‘Studying them and understanding how important these aquatic predators are, in the places where they still live, is the necessary first step in ultimately conserving not only the most impressive crocodilians, but also their many interesting and diverse lifestyles.

‘Community gatherings and environmental programmes in village schools are vital for local awareness of and appreciation for all resident wetland species, including crocodilians.’

Ms Griffith added: ‘Our study highlights the highly threatened nature of crocodilians and that immediate, stronger conservation action for many of these species is essential if we are to protect their ecological functions in the freshwater habitats they occur in.

‘This is so important as freshwater habitats are amongst the most threatened on Earth, but provide many critical services for our planet.’

The saltwater crocodile (pictured) travels hundreds of kilometres across the ocean, going from land to fresh and salt water, and carries nutrients between different ecosystems (stock image)

The saltwater crocodile (pictured) travels hundreds of kilometres across the ocean, going from land to fresh and salt water, and carries nutrients between different ecosystems (stock image)

EDGE Postdoctoral Research Scientist, Dr Rikki Gumbs said: ‘From miniature burrowing alligators to giant sea-faring crocodiles, the vast evolutionary journey of crocodilians has produced a dazzling variety of shapes, sizes and behaviours.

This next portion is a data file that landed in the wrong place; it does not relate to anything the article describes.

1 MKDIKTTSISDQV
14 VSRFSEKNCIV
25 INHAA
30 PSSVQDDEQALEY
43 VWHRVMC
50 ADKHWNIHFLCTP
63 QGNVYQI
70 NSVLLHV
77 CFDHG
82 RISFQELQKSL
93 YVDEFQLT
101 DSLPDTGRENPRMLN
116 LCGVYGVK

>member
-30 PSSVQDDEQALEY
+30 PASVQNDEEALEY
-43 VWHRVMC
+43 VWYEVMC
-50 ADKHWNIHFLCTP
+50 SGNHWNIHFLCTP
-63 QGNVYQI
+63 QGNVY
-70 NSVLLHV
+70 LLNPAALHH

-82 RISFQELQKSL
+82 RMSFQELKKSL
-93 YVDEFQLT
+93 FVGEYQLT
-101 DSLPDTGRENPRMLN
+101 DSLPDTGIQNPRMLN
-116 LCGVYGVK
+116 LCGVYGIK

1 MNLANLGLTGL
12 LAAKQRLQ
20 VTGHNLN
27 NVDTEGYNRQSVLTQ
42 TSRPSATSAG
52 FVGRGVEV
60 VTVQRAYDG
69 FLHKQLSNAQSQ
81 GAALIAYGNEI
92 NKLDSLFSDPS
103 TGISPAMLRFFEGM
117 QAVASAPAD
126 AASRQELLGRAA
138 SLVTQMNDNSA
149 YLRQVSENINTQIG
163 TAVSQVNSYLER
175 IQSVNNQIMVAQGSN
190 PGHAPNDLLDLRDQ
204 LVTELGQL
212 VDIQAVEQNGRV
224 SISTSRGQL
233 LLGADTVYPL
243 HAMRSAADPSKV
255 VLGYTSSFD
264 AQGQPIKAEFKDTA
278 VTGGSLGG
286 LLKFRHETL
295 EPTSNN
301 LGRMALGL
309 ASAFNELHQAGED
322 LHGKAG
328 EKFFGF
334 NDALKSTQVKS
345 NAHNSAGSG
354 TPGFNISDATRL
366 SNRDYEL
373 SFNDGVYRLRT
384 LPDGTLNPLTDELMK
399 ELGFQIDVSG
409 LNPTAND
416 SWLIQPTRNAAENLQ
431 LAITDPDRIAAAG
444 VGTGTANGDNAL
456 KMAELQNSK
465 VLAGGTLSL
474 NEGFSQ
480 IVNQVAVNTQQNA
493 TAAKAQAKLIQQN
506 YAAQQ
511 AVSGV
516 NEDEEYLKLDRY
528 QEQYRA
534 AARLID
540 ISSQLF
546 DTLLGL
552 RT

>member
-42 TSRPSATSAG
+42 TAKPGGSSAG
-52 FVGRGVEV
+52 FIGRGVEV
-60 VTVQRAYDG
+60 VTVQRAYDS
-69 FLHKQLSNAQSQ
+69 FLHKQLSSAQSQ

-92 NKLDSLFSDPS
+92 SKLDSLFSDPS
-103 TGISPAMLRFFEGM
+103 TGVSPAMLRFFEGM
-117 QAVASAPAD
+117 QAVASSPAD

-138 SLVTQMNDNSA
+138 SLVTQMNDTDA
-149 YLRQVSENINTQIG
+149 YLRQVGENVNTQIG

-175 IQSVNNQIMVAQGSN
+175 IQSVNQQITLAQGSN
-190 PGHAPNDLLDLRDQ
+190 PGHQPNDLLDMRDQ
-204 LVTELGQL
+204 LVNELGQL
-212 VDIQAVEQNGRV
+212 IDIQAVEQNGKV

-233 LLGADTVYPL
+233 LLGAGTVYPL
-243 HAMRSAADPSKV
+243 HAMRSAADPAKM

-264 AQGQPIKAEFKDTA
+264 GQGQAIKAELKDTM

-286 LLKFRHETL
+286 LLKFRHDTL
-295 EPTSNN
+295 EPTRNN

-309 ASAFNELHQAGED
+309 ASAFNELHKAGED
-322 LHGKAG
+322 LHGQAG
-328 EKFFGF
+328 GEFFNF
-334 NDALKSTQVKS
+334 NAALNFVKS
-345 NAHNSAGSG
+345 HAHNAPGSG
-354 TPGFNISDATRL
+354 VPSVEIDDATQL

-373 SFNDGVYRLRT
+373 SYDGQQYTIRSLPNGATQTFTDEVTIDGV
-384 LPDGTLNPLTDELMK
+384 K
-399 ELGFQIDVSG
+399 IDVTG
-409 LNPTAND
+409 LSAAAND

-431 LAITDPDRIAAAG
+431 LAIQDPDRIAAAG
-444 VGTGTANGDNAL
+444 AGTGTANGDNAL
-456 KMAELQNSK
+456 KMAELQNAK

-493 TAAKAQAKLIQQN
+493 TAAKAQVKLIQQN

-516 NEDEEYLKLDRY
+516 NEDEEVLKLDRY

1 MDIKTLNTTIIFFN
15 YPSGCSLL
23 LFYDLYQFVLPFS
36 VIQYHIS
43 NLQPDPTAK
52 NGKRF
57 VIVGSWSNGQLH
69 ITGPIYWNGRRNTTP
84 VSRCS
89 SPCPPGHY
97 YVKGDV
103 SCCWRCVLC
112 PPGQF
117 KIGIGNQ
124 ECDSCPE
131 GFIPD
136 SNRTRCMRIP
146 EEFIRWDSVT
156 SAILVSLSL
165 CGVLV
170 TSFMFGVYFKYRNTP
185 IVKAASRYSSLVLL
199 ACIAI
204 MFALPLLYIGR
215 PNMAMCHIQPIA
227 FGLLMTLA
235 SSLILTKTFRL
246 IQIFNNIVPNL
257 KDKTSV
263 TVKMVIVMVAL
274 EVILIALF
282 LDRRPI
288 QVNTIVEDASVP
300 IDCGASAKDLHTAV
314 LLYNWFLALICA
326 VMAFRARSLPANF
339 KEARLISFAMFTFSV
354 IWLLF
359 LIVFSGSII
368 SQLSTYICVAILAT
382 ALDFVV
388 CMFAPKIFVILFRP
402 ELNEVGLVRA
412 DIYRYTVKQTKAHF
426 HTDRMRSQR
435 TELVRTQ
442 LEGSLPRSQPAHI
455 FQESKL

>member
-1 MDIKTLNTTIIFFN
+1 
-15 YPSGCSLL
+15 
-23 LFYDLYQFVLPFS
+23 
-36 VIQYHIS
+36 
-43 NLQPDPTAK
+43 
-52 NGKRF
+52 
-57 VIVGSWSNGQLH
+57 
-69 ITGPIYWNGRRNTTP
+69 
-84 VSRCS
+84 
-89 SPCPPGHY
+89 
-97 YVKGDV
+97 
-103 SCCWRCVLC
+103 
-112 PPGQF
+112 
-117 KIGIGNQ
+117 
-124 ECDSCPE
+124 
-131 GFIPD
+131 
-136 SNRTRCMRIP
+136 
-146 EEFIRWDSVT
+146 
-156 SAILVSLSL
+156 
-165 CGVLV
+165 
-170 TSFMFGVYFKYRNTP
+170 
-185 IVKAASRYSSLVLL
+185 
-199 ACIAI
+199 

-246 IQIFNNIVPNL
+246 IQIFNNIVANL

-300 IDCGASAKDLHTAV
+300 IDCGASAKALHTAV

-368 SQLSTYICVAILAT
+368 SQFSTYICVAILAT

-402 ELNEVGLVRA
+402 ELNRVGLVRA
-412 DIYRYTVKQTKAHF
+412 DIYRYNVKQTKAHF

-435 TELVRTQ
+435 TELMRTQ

‘Sadly, many of the world’s most unique crocodilians are in decline and, along with the functions they perform in their ecosystems, are on the brink of being lost forever.

‘However, our research shows that we can safeguard much of the diversity we stand to lose by prioritising the most unique species for conservation action.

‘Interestingly, we can also efficiently protect the threatened functions of crocodilians by aiming to conserve their evolutionary history.

‘In essence, by looking to the distant past we can effectively conserve crocodilian diversity, and the benefits this diversity provides to ecosystems, into the future.’

More than a fifth of the world’s REPTILES face imminent extinction, study warns 

More than a fifth of the world’s reptiles face imminent extinction, a new study has warned.

Crocodiles and turtles are among the most at-risk, with more than half of each species requiring urgent conservation efforts to ensure their survival.

The main threats reptiles face are agriculture, logging, urban development and invasive species, while the risk posed by climate change is uncertain, the international team of researchers said.

They assessed the conservation status of 10,196 reptile species, and found that at least 1,829 were threatened with extinction.

Read more here 

Under threat: More than a fifth of the world's reptiles face imminent extinction, a study has warned. The researchers said that crocodiles and turtles are among the most at-risk species

The main threats reptiles face are agriculture, logging, urban development and invasive species, while the risk posed by climate change is uncertain, the international team of researchers said

Under threat: More than a fifth of the world’s reptiles face imminent extinction, a study has warned. Crocodiles and turtles are among the most at-risk species